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Fan Duel Toronto Raptors


Now More Than Ever

What people outside of the city or the fandom can’t truly grasp is that to get to this point was never preordained, never anticipated, not really expected, but always believed in.

The hardest thing about a moment is realizing you’re in the middle of one. History is retrospection and concerned with putting all the disparate pieces together to make a linear path that eventually points to: Hey, this happened. It works best with some distance, with a separation of time and events to properly take stock and, hopefully, learn from.

A person’s history, individually, can be harder to pin down when you consider how changeable and how rapidly moments and the time that make them up will shift. A collective history tends to come across more stable. Easier to trace. But what if a collective history, like that a country, or a city, or a sports franchise, say, is so intrinsically tied to one collective mood that the swing of feelings felt throughout it has always oscillated quickly, ping-ponging from hope to crushing defeat to dread to existential doubt, that it has never really had the chance to settle. How do you trace that kind of collective history back to try and explain it or land on solid reasoning for it being that way? As Raptors fans the answer, I think, has finally arrived. It’s what this current team and the history of this franchise has been building toward for so long. It is precisely this exact moment, this time spent hanging in the balance between the Toronto Raptors being named Eastern Conference Champions and the NBA Finals. The precipice, basically, of 24 years of climbing, where the next thing, what comes after this, becomes an entirely new start—a brand new history.

But really, no pressure. Honestly, that’s the beauty of it, there isn’t. What people outside of the city or the fandom can’t truly grasp is that to get to this point was never preordained, never anticipated, not really expected, but always believed in. Throughout every iteration of the Toronto Raptors—the scorched earth Bryan Colangelo years; the heartbreak of Vince Carter and the collective grief and head-trip that followed, for so long; the many false franchise re-starts in guys like Andrea Bargnani and Rudy Gay—it was that belief, that little hope, that carried fans forward to the next season.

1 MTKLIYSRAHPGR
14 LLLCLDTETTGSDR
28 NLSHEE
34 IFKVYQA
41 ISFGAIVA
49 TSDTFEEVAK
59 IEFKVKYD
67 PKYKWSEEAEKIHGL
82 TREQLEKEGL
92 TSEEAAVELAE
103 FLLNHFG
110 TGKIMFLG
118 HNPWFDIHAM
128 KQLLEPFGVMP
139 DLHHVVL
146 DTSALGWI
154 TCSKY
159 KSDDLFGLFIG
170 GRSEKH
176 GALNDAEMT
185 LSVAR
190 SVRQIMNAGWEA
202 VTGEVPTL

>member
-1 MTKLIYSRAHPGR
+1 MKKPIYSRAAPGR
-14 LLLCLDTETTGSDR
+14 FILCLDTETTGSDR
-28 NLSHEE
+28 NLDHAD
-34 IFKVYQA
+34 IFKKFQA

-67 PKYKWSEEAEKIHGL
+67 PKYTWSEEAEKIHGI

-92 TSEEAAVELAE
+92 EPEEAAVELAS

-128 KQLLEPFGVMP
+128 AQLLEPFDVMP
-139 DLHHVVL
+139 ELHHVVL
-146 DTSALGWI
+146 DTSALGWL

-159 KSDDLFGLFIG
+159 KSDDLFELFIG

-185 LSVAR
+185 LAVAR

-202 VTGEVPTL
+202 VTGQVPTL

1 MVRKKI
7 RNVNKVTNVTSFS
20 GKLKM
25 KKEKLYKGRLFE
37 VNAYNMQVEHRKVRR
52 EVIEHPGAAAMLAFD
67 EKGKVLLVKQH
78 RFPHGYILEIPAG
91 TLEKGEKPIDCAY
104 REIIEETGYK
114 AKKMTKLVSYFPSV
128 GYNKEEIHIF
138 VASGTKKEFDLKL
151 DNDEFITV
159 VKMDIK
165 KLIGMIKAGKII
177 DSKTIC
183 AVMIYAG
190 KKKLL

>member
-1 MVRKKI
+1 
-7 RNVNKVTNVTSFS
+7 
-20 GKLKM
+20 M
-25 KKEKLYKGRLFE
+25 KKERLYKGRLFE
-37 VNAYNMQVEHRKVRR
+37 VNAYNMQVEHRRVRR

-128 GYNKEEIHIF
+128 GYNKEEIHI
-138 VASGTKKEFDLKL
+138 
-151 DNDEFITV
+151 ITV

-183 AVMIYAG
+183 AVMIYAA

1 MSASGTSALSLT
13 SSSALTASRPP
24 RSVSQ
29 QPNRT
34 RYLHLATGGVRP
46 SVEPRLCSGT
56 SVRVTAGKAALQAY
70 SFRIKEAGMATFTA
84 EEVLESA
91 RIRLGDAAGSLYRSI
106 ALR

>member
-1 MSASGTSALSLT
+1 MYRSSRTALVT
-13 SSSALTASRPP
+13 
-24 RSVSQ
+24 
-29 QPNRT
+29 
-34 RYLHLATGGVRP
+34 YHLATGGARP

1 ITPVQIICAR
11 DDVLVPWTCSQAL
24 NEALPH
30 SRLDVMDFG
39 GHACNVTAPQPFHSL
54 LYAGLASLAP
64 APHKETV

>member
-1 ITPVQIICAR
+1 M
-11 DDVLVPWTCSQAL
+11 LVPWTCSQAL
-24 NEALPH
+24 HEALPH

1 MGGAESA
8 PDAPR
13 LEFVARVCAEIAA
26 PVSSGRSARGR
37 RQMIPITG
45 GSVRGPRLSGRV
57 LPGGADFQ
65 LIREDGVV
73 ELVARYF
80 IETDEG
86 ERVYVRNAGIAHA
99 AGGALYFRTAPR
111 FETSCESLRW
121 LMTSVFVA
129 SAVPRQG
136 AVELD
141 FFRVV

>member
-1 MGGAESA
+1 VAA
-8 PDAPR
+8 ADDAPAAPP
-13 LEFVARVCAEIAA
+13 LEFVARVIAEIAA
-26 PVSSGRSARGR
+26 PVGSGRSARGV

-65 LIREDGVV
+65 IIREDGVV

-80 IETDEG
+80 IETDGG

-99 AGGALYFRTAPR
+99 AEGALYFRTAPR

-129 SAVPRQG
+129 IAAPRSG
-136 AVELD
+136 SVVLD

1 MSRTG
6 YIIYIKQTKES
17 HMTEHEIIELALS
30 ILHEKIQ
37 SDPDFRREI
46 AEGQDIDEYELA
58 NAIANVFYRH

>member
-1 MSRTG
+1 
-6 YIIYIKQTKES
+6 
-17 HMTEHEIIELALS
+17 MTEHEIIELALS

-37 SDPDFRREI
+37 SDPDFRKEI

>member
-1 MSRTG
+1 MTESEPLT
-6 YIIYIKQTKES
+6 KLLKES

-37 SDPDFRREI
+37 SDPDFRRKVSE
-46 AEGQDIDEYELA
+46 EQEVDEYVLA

Certainly all sports franchises have this but the thing about Toronto is that it is still considered an outpost. A place where guys are shipwrecked and forgotten about in the greater collective minds of NBA fans, for how little they will appear on American national broadcasts. Hope is the thing that sprung up when players like Amir Johnson, or Patrick Patterson, came to the city and embraced it, grew into it, came to love it. Hope was, many times, Terrence Ross. Hope is the thing that had Toronto fans crossing their fingers when Bruno Caboclo was five years away, and then five years after that, and now heaving a huge sigh of relief that it looks like he has finally made it, even if it is happening somewhere that isn’t here.

Hope is what formed the kind of resiliency and doggedness that the DeMar DeRozan-Kyle Lowry Raptors were made of. All those years of getting almost there, eking out every single ugly win by literal skins of knuckles and gut-driven determination. That same determination and buoyancy that became character traits of the franchise, its fans, when Paul Pierce told us our team didn’t have it. When Lowry’s last shot in Game 7 against the Nets didn’t land and he crumpled to the floor and we all did with him, watching the wish of making it further evaporate. Hope was DeRozan going over to Lowry and putting his body between Lowry and that crushing defeat, the reality that would hit any minute along with the lights glaring overhead beside the final score and the blaring buzzer, but forcing it out a little longer. And hope should have honestly been snuffed out in the losses and sweeps to follow; the Wizards, the Cavs, the Cavs, the Cavs (I honestly blurred these three into two—selective memory is sometimes fundamental to hope).